# Wolfram Function Repository

Instant-use add-on functions for the Wolfram Language

Function Repository Resource:

Calculate a partial trace of a matrix

Contributed by:
Jaroslav Kysela

ResourceFunction["MatrixPartialTrace"][ calculates the partial trace of matrix | |

ResourceFunction["MatrixPartialTrace"][ calculates the partial trace of | |

ResourceFunction["MatrixPartialTrace"][ calculates the partial trace of | |

ResourceFunction["MatrixPartialTrace"][ calculates the partial trace of | |

ResourceFunction["MatrixPartialTrace"][ calculates the partial trace of | |

ResourceFunction["MatrixPartialTrace"][ calculates the partial trace of |

The partial trace is an operation that is widely used in quantum theory. The state of a subsystem can be retrieved from the state of the composite system by taking an appropriate partial trace.

The partial trace acts on square matrices and returns square matrices.

ResourceFunction["MatrixPartialTrace"] always returns a two-dimensional array, even in the case when the trace is taken over all subspaces.

ResourceFunction["MatrixPartialTrace"] works for numeric as well as symbolic matrices.

ResourceFunction["MatrixPartialTrace"] works also for SparseArray objects.

The following options can be given:

Method | Automatic | method to use for the calculation of the partial trace |

"Verbose" | False | whether to print an additional summary of preprocessed input parameters |

The Method option can be set to one of the following values:

"TensorContract" | use built-in function TensorContract to calculate the partial trace; usually faster for numeric matrices |

"Sum" | use built-in function Sum to calculate the partial trace; usually faster for symbolic matrices |

Automatic | use "TensorContract" when the input matrix is numeric, and "Sum" when the matrix is symbolic |

In the special case of an empty list in the second argument, the trace is not evaluated and the input matrix is returned unaltered.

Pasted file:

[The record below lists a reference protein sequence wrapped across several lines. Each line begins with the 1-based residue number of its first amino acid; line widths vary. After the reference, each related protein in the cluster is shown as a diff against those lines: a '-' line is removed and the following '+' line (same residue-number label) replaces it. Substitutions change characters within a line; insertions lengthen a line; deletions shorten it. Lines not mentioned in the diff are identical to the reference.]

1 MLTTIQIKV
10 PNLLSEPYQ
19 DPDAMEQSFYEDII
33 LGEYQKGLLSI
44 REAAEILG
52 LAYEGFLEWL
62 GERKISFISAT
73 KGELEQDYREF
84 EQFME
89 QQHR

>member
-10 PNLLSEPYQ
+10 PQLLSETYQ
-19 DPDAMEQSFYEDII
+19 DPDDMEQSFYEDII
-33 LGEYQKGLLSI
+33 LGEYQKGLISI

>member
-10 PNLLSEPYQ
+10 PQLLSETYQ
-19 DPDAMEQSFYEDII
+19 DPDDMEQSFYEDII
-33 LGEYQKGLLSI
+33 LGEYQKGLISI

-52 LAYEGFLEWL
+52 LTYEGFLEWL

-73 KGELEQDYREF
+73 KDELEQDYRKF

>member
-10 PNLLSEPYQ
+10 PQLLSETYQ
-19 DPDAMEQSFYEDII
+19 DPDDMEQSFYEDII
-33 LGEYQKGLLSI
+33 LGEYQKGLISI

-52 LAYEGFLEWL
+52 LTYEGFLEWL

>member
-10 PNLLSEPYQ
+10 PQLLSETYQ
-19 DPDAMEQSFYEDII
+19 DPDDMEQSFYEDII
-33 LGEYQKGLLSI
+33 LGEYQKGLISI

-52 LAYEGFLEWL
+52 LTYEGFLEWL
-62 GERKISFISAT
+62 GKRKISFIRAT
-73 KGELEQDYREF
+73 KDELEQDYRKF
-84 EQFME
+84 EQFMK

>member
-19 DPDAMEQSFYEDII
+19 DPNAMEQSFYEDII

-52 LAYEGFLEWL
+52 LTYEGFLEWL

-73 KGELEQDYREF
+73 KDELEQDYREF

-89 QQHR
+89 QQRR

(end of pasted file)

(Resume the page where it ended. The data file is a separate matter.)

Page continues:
In the special case of a trace over all subspaces, the function Tr is used internally for both numeric and symbolic matrices.

Consider a 4×4 matrix, which can be interpreted as an element of space , i.e. of the tensor product of two subspaces :

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Calculate the partial trace over the second subspace :

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Calculate a partial trace over multiple subspaces at once:

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Calculate a partial trace of a numeric matrix:

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Calculate a partial trace of a numeric matrix:

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Calculate a partial trace of a symbolic matrix:

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Calculate a partial trace of a SparseArray:

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If the input is a SparseArray, so is the output. This is true even if the resulting array is just a 1×1 array:

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The second argument can contain negative numbers. In that case, the counting goes from the end of the list, in complete analogy to Take specification:

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If the partial trace is taken only over one subspace, the second argument can be specified as the index of this subspace:

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If the partial trace is to be taken over a range {*a*,…,*b*} of successive subspaces, the second argument can be specified as *a*;;*b*:

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If the partial trace is to be taken over all but one subspace with index *k*, the second argument can also be specified as Except[*k*]:

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More indices can be specified:

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When the second argument is set to All, the partial trace is taken over all subspaces, which corresponds to the standard trace:

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If all subspaces have the same dimension, only this one dimension can be entered instead of the whole list:

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Dimensions can be different for different subspaces. However, their product has to be equal to the dimension of the input matrix:

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Calculate the partial trace using Mathematica’s built-in function TensorContract. This routine is usually faster for numeric matrices:

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Calculate the partial trace using block-wise summation implemented by Mathematica’s built-in function Sum. This routine is usually faster for symbolic matrices: